Are Exorcisms Miraculous?

Are Exorcisms Miraculous?
by Jack Cottrell (Notes) on Thursday, October 15, 2009 at 2:33pm

THE FOLLOWING QUESTION comes in response to my note, “Why Demonic Works in a Christian Context?” In this note I affirm the cessationist view of miraculous spiritual gifts, i.e., the Holy Spirit is not giving miraculous gifts to Christians today. The suggestion below is that modern-day exorcisms are evidence that miraculous gifts from the Spirit are still present, since exorcisms are “supernatural by nature.”

HERE IS THE QUESTION: “What of those that currently cast out demons, especially in third world countries where missionaries speak of current infestations and subsequent exorcisms? Any exorcism is supernatural by nature and must a gift of God using Matthew 12:22-37 as precedent.”

MY REPLY: I am very much aware of present-day “exorcisms,” which occur not only in third world countries but in every area of the world. My good friend Grayson Ensign (now deceased) had a powerful and extremely beneficial deliverance ministry that began in Cincinnati; long before he died he told me that he had helped deliver over 300 people from demonic spirits. (By the way, I teach a seminary course called “Demonology.”)

The above question seems to assume that since all deliverance events are “supernatural,” those who “cast out demons” must have a spiritual gift from the Holy Spirit, and a MIRACUOUS gift at that. Thus miraculous spiritual gifts must still be present. The fallacy of the argument is the assumption that casting out demons is in the category of miraculous gifts. First, let us note that “supernatural” is not the same as “miraculous.” All miracles are supernatural, but not all supernatural events are miraculous. Herein lies the difference between miracles as such, and another work of God called special divine providence (sdp, as distinct from general providence). [See my book, “God the Ruler,” for a discussion of all these works of God.] An example of the latter is answer to prayer. When we pray for God to do something in our world, and when he answers that prayer, his intervention is always supernatural but seldom miraculous. I.e., it is a work of sdp. The main difference is that in miracles, natural law is violated; in sdp it is not. We see this distinction in God’s healing of the sick. Jesus healed miraculously. Today we pray for the sick to be healed (James 5:13ff.), and God heals them providentially, in answer to our intercessory prayer.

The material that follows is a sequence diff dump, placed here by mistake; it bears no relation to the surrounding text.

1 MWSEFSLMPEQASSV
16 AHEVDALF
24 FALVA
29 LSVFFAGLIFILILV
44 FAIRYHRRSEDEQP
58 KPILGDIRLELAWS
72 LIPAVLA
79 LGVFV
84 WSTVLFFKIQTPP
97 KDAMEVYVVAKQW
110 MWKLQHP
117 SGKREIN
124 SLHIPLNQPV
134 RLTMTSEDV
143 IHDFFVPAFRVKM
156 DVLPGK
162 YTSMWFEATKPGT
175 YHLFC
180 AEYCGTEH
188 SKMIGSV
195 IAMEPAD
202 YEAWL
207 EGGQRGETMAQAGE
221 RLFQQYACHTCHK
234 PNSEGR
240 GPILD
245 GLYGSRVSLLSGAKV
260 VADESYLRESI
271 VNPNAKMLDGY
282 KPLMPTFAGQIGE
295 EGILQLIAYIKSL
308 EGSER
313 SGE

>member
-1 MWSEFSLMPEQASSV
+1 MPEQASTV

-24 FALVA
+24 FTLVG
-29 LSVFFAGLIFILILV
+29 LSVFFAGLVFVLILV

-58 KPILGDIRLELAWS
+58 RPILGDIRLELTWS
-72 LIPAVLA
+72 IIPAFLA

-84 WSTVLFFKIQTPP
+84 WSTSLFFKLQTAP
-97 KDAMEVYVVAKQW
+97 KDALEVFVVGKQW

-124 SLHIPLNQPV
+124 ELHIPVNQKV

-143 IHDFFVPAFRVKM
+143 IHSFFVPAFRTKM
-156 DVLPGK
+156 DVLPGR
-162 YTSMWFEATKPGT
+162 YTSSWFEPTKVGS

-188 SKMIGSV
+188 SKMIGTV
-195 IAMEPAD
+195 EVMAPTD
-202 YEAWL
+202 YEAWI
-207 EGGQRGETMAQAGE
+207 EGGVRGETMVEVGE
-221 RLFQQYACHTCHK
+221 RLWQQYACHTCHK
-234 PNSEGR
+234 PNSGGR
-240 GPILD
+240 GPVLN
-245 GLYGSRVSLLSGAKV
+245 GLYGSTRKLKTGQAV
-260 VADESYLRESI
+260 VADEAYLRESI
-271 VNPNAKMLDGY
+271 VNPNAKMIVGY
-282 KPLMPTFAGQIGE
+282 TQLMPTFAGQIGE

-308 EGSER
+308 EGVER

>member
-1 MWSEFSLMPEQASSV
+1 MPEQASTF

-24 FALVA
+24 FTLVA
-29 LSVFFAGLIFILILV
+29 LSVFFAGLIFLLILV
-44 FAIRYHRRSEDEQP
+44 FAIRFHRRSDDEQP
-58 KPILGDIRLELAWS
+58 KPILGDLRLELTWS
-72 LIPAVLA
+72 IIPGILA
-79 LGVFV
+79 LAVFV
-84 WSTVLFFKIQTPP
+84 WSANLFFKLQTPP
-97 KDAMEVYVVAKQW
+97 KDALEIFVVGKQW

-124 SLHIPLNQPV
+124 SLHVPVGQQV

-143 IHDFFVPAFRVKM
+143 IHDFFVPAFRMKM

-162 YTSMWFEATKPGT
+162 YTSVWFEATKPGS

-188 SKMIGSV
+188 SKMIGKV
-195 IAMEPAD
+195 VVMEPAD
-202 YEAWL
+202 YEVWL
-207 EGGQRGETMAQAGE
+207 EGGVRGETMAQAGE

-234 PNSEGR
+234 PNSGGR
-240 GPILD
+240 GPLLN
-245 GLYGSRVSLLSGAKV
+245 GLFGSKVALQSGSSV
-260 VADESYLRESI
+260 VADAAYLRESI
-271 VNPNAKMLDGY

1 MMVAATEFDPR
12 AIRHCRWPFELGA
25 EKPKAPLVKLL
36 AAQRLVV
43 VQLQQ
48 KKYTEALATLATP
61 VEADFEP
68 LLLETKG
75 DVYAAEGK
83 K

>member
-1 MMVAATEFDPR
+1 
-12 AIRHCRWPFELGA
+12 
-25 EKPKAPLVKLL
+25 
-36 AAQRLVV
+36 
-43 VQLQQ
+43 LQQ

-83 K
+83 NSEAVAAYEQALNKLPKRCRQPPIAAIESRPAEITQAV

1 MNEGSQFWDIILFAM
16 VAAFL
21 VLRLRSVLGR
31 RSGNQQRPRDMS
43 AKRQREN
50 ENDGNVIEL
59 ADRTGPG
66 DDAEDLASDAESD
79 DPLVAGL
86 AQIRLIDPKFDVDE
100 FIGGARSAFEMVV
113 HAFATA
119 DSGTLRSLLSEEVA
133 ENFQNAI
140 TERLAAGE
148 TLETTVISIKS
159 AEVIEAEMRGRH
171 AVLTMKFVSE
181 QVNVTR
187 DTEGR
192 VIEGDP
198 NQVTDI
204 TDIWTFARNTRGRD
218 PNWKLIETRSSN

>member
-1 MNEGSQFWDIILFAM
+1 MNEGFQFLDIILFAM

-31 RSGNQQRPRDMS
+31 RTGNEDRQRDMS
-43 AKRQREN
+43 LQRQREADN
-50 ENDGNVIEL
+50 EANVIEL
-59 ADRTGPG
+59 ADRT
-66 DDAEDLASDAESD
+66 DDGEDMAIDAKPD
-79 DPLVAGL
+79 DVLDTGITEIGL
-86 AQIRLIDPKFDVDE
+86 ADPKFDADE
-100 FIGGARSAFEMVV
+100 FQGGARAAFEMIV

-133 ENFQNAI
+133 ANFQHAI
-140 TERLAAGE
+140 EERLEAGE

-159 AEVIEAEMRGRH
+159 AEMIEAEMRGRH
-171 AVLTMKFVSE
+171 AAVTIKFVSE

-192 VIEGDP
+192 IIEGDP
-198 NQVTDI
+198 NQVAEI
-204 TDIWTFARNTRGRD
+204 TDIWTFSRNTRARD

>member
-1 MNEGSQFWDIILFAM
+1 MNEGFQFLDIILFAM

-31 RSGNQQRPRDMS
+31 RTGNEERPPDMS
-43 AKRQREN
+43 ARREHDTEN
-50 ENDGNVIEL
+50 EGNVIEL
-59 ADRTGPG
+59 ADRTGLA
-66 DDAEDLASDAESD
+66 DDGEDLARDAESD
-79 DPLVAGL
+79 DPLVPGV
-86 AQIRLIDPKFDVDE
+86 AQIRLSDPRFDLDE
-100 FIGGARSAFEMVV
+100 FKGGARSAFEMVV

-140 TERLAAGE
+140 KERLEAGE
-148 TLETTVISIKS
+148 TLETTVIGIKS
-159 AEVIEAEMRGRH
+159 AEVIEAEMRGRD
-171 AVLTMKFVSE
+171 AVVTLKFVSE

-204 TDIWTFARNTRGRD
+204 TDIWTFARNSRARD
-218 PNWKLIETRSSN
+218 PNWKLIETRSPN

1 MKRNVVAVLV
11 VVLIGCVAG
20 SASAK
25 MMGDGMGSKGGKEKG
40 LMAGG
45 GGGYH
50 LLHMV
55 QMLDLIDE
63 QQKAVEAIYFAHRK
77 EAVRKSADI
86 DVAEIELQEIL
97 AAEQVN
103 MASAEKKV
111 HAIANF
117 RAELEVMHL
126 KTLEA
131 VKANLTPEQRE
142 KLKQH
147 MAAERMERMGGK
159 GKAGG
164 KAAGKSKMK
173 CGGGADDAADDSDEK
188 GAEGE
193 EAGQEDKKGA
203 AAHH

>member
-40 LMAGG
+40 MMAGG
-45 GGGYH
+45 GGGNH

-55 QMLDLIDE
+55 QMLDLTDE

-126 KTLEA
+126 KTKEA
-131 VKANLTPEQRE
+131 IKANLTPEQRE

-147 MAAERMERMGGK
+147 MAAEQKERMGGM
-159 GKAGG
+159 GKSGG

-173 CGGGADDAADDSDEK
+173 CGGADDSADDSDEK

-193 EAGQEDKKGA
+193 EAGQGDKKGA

This same distinction applies to casting out demons. This can be either miraculous, as in the case of Jesus in Matt. 12:22ff. and elsewhere; or it can be a providential answer to intercessory prayer, as in the case of the Jewish exorcists (Matt. 12:27; Acts 19:13). This is how all responsible modern-day deliverance ministers understand their work. Brother Grayson Ensign was a cessationist, and yet had a very needed deliverance ministry. One should read the works of Neil T. Anderson, especially “The Bondage Breaker,” to understand deliverance as God’s providential answer to intercessory prayer.

Those in deliverance ministry insist that what they do does not require any special gift from the Holy Spirit; any mature Christian can do it. Robert Peterson, a missionary to Borneo who wrote “Are Demons for Real?” [emphatically, yes], says, “It [is] essential . . . to realize that all Christians of whatever race or position in the Church have equal rights before God and that God is not limited in His choice of believers to do battle with the foe. The Scriptures make it plain that the work of exorcising demons is not a special gift God has imparted to select believers, but that demons must obey any victorious Christian so long as the conditions are met. Exorcism depends on our position in Christ and not a particular gift” (p. 79).

Note also that in the four lists of spiritual gifts in the NT (Rom. 12:1ff.; Eph. 4:11; 1 Cor. 12:7-11, 28-30), exorcism is never mentioned.

Thus the reality of modern-day demonization, and of modern-day “exorcisms,” does not contradict the cessationist view of Spiritual gifts.

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